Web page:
The ALJ's findings following the initial hearing were reasonably reached on sufficient credible evidence present in the record. De Vitis, supra, 202 N.J. Super. at 489; R. 2:11-3(e)(1)(D). Bassen now proposes to present evidence that contradicts the facts upon which the ALJ based his decision, including facts to which the parties had stipulated at the initial OAL hearing.
Bassen argues, implicitly, that the attorney who represented him during the initial ALJ hearing was ineffective because he stipulated to certain facts that were untrue and failed to insist that certain witnesses appear in person. Bassen argues explicitly that the attorney he paid to represent him at the remand hearing was ineffective.
Bassen claims that during the initial hearing before the ALJ, his attorney and the Deputy Attorney General (DAG) "felt that a lot of contemplated testimony and time could be saved." For that reason, they made stipulations which he now disputes. They also decided not to have certain witnesses testify. When Bassen expressed his disbelief, his attorney told him "to 'shut-up' and only answer questions when asked by the Judge or the DAG[.]" Bassen now disputes the legal relevance of the stipulation that the Batsto Farm was unlicensed and that its caretakers' licenses were suspended. He disputes the factual accuracy of the stipulation that the woman who transported the horses to and from the Meadowlands Racetrack was licensed. And he now claims that the Batsto Farm's owner was actually the owner of the horses Bassen was "turning out" between races and therefore, the farm did not need to be licensed.
An attorney's ineffective assistance can be a ground for a new trial in cases where the assistance of counsel is guaranteed by the federal constitution, the state constitution, or a statute. For example, the Sixth Amendment guarantees to a person accused of crimes the right to effective assistance of legal counsel in his or her defense. Strickland v. Washington, 466 U.S. 668, 687, 104 S. Ct. 2052, 2064, 80 L. Ed. 2d 674, 693 (1984). And a parent facing a State action to terminate his or her parental rights is assured the right to counsel by the due process guarantee of Article I, paragraph 1 of the New Jersey Constitution, N.J. Div. of Youth & Family Servs. v. B.R., 192 N.J.301, 305-06 (2007), as well as by statute, N.J.S.A. 30:4C-15.4(a). "In short, the right to counsel in a termination case has constitutional as well as statutory bases. Either way, the performance of that counsel must be effective." B.R., supra, 192 N.J. at 306.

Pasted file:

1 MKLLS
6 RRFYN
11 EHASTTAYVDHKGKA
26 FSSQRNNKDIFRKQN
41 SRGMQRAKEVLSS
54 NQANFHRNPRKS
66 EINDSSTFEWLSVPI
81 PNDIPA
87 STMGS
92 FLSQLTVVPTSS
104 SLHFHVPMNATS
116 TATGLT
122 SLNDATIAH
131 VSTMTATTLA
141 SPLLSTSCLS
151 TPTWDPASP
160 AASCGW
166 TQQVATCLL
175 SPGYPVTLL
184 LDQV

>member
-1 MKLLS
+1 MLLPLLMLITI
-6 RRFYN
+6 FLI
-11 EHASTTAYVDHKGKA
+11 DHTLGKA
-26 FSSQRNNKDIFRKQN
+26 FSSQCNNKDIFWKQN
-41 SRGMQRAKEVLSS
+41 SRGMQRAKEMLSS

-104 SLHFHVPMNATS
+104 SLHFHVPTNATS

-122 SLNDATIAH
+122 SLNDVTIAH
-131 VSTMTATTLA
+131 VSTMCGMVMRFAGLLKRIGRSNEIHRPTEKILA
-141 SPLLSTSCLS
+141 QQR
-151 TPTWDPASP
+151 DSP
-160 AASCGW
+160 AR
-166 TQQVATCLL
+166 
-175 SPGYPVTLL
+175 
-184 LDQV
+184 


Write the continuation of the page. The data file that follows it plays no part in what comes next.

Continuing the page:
In contrast to criminal prosecutions and actions to terminate parental rights, Bassen was not guaranteed, by the federal or state constitution or by statute, the right to counsel in the administrative proceedings before the ALJ and the Racing Commission. Nor does he contend that he was. But he argues that he should be entitled to a new hearing because his first counsel stipulated to facts that he, Bassen, now disputes, and because his other attorney did not appear at the remand hearing where he should have been afforded the opportunity to present such evidence. If Bassen's accusations about his attorneys are true, and his attorneys deviated from a minimum standard of care in presenting his case, his recourse is a civil malpractice action, not a new hearing.1
We also note that after the ALJ issued his remand decision, Bassen retained his original counsel who wrote to the Racing Commission and requested a new hearing because "new evidence [had] been uncovered." The Racing Commission rejected counsel's request because the information identified by Bassen's counsel in his letter requesting a new hearing was "irrelevant to the violations that . . . Bassen has been found to have violated." There is no basis in this record to conclude that the Racing Commission abused its discretion by denying Bassen's request for another hearing.
Lastly, Bassen argues that the sanction imposed by the Racing Commission was disproportionate to the alleged rule violations and significantly different, both in fact and in degree, from other cases cited by the Racing Commission to support its decision. In view of Puzo's testimony concerning the serious nature of the rule violations and the need to ensure the integrity of a regulated sport involving public wagering, we cannot conclude that the Racing Commission's sanctions were so disproportionate to the rule violation, in light of all the circumstances, as to be shocking to one's sense of fairness. Herrmann, supra, 192 N.J. at 28-29.
1 The attorneys may also be subject to discipline. Indeed, one of the attorneys has been suspended recently, but the report of his suspension does not reference this case.